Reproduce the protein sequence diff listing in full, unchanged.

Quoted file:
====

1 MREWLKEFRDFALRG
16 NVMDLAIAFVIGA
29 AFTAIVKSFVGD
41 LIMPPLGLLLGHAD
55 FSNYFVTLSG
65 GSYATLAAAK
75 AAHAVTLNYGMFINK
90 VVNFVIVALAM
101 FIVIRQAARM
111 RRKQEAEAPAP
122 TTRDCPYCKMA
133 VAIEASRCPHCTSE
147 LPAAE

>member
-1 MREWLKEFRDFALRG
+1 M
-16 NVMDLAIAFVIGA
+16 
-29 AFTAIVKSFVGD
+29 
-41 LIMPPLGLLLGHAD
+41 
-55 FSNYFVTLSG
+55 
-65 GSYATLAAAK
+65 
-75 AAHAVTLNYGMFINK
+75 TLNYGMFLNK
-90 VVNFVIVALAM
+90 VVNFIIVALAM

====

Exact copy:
1 MREWLKEFRDFALRG
16 NVMDLAIAFVIGA
29 AFTAIVKSFVGD
41 LIMPPLGLLLGHAD
55 FSNYFVTLSG
65 GSYATLAAAK
75 AAHAVTLNYGMFINK
90 VVNFVIVALAM
101 FIVIRQAARM
111 RRKQEAEAPAP
122 TTRDCPYCKMA
133 VAIEASRCPHCTSE
147 LPAAE

>member
-1 MREWLKEFRDFALRG
+1 M
-16 NVMDLAIAFVIGA
+16 
-29 AFTAIVKSFVGD
+29 
-41 LIMPPLGLLLGHAD
+41 
-55 FSNYFVTLSG
+55 
-65 GSYATLAAAK
+65 
-75 AAHAVTLNYGMFINK
+75 TLNYGMFLNK
-90 VVNFVIVALAM
+90 VVNFIIVALAM